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How video games have impacted players’ well-being during the COVID-19 lockdown

The COVID-19 pandemic has impacted virtually all aspects of our lives, with the associated lockdown restrictions affecting how we work, socialise, shop and study.

Inevitably, such wide-ranging changes to our day-to-day lives have raised questions about well-being and how we cope with these unusual and uncertain circumstances. In this newly-published study, we explore anecdotal reports that suggest many have turned to playing video games during the pandemic.

We identify seven ways in which games have affected players, such as providing cognitive stimulation and opportunities to socialise, and a variety of benefits related to mental health, including reduced anxiety and stress. In the excerpt below, three of these seven themes are explored: mental health, stress relief, and escape.

The full paper, published in Games and Culture, is freely available at https://journals.sagepub.com/doi/full/10.1177/15554120211017036.


Mental health

I got really anxious around the time of COVID outbreak in the UK and in Portugal (where my family is). Games have always helped with anxiety as they give me something else to focus on. (P32)

(P32)

The data include many references to gameplay improving mood: “having the time to engage in something I enjoy has had an overall positive improvement on my mood” (P171); keeping players grounded: “I feel video games have had a positive impact on my well being and have helped me ground myself” (P250); and, keeping players sane: “Animal Crossing was like therapy that saved my sanity” (P514). There are also similarly non-specific references to games as a coping mechanism: “I think it allowed me to cope with the lockdown better” (P108). Relatively few respondents identified specific conditions such as depression here, but many respondents linked playing games with a reduction in anxiety: “Playing games helps with my anxiety. I especially love playing Red Dead Redemption 2 as it relaxes me and eases my anxiety so it’s my go to” (P735); “It kept my anxiety in check” (429); “I feel much less anxious than if I had been spending the equivalent amount of time on social media absorbing bad news instead” (P76).

Red Dead Redemption 2 - Rockstar Games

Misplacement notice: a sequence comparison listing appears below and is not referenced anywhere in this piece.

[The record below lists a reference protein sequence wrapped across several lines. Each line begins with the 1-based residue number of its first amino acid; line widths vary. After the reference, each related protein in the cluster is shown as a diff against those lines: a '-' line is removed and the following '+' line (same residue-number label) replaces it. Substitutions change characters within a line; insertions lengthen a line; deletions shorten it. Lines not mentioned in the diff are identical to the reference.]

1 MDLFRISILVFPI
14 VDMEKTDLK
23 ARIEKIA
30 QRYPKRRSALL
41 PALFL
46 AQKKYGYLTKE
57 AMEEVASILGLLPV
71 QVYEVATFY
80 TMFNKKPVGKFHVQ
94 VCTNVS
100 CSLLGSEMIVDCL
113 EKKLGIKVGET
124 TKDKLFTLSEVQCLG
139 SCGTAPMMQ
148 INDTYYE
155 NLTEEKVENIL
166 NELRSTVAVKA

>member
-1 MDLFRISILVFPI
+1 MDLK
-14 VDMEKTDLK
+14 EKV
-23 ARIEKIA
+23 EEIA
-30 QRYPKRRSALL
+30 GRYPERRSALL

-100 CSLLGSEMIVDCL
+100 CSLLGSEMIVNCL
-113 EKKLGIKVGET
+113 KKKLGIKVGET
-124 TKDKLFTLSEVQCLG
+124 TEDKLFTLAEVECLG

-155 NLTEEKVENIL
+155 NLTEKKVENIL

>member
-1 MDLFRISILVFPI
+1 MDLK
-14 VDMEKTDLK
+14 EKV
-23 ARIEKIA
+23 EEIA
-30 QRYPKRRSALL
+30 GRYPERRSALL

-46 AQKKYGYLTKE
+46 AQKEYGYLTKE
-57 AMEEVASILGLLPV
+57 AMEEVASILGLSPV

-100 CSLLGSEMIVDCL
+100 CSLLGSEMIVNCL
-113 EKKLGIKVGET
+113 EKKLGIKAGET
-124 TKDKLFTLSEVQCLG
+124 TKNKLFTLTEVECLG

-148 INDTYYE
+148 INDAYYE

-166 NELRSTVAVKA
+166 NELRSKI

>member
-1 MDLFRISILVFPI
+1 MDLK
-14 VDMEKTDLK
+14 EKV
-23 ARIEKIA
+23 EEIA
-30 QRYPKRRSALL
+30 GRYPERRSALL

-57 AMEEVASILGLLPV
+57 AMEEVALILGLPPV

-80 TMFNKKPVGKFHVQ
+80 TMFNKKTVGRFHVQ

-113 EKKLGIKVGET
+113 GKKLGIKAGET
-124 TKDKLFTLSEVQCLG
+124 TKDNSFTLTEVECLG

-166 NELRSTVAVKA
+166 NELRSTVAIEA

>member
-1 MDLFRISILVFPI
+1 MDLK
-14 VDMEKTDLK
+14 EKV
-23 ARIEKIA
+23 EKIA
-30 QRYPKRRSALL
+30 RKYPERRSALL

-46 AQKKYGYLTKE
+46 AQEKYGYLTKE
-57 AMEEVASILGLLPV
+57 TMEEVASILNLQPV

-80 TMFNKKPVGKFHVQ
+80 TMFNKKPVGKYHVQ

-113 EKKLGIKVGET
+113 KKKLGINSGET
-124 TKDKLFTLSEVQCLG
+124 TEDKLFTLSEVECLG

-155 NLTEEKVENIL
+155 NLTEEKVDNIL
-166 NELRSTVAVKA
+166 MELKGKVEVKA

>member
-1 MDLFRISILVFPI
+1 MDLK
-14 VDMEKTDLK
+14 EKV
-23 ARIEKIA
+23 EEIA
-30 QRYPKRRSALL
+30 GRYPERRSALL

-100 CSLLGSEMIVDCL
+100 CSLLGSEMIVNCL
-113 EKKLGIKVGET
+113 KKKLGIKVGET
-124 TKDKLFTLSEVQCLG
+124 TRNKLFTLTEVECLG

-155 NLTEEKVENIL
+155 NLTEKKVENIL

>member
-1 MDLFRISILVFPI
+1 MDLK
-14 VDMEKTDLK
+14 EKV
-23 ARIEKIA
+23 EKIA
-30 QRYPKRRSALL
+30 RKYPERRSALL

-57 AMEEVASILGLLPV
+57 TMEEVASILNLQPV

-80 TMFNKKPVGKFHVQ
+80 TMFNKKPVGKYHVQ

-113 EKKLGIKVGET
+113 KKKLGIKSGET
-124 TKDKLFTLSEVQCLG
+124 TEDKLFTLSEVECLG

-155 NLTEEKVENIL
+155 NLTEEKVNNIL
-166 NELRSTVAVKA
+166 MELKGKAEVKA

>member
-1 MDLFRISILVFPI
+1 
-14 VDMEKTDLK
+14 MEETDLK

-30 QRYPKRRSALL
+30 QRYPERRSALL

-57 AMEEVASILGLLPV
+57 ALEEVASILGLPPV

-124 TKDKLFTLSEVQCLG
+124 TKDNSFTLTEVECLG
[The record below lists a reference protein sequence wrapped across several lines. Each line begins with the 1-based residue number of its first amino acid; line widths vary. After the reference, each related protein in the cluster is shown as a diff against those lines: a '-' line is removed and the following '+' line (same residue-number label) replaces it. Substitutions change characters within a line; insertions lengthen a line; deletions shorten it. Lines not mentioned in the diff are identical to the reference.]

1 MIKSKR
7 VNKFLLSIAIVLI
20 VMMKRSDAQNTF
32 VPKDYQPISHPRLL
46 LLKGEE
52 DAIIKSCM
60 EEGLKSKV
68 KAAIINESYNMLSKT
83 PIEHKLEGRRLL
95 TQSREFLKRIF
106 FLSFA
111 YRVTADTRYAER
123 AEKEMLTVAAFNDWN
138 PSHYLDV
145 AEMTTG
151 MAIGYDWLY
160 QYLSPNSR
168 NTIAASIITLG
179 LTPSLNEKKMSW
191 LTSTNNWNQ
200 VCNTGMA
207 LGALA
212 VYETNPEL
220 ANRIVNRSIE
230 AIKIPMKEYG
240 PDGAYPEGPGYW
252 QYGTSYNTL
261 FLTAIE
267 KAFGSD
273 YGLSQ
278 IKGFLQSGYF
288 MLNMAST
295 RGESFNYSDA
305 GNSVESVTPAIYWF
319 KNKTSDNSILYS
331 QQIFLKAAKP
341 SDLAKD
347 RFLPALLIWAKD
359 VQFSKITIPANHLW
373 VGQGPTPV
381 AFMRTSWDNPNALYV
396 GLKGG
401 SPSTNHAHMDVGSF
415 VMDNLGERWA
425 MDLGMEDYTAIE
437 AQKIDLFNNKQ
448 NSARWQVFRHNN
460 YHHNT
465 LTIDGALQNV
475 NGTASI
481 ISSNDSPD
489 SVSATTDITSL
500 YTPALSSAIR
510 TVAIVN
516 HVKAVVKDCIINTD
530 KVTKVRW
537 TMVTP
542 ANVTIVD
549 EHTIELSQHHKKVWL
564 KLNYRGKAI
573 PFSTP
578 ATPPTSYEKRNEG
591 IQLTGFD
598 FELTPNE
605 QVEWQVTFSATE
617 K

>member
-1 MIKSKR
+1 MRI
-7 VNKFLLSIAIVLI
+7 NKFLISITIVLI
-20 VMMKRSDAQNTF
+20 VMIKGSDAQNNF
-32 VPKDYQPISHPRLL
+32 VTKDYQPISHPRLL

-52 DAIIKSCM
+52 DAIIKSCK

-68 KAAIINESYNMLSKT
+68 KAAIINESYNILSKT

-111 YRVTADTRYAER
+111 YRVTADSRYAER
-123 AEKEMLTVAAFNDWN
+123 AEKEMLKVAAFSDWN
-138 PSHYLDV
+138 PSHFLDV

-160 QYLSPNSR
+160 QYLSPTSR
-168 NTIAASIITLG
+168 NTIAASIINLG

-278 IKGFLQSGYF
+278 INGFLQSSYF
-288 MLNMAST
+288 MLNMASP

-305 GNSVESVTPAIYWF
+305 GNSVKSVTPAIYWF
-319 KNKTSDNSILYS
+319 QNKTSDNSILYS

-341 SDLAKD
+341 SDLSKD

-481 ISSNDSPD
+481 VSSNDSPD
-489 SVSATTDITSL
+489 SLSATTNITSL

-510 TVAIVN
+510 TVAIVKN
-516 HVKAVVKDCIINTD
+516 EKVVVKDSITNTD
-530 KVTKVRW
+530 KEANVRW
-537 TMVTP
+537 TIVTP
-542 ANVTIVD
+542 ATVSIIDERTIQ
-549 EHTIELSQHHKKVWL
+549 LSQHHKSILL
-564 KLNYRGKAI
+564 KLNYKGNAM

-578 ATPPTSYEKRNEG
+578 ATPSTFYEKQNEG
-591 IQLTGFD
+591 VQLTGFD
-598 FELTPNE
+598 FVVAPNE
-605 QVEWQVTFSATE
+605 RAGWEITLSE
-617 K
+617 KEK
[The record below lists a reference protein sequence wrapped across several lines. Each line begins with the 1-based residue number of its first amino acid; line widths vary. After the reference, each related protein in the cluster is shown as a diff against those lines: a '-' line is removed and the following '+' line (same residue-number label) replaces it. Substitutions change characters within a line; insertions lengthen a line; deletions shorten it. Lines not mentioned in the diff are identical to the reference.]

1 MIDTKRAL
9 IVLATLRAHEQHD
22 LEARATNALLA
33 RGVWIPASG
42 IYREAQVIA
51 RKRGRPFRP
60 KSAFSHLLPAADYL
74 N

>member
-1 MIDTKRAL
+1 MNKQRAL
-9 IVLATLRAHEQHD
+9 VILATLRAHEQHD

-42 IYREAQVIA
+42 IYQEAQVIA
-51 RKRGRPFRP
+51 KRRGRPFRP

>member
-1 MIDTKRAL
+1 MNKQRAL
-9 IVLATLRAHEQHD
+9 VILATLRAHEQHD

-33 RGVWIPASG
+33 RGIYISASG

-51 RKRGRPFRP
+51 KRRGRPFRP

Red Dead Redemption 2 – Rockstar Games

Games’ potentially positive effects on mental health are already well documented, and the mechanisms by which these effects have also been explored. For example, Csikszentmihalyi’s flow (Csikszentmihalyi, 1991) is a state of optimal experience that is frequently ascribed to video games, which offer a flow-inducing balance of challenge versus achievement (Sweetser and Wyeth, 2005; Klimmt et al., 2007; Chen, 2007). By ensuring that games continually present players with challenges that are commensurate with their current skill level, they are designed to have a positive effect on players’ mood, to be enjoyable to play. Indeed, games’ capacity for restorative effects on mood have been demonstrated in experimental studies (Bowman and Tamborini, 2012; Rieger et al., 2014). Thus, it is perhaps unexpected that participants here reported that playing video games had an ameliorative effect on their mental health.

Stress relief

I generally focused on more feel-good games to begin with, like Stardew Valley or Harvest Moon. […] As for well-being, I play games to chill out and relax, hence the feel-good style. That has helped immensely with COVID and other world issues at the moment, so it’s absolutely had a positive influence on my well-being.

(P89)

Closely related to Mental health, but prevalent enough to warrant a theme in its own right, were responses that referred to games’ capacity to calm: “My mind sinks into the game and there’s no time to worry about the outbreak. It can really calm me down” (P190); relax, or de-stress: “Playing them has relaxed me or at least kept stress at bay” (P241); “I’ve felt more creative and less stressed after playing video games” (P447); ‘I find playing video games enjoyable and relaxing, taking time out to play games can mean I return to what I was doing in a less stressed frame of mind” (P227). It is unsurprising that stress relief is also linked to the enjoyment that games bring: “It’s definitely a stress relief, and provides entertainment when other sources are shut down” (P688).

Stardew Valley (ConcernedApe)
Stardew Valley – ConcernedApe

Evidence for games’ capacity to help players ‘de-stress’ may also be found in the literature. One study, for example, found that games were used by players to recover from exposure to stressful situations (Reinecke, 2009). Elsewhere, players have reported stress relief as an unexpected side effect of playing games (Barr, 2019). Participants here are certainly aware of video games’ stress relieving properties, whether they have consciously chosen to play games for this purpose, or if the benefits have only become apparent in retrospect.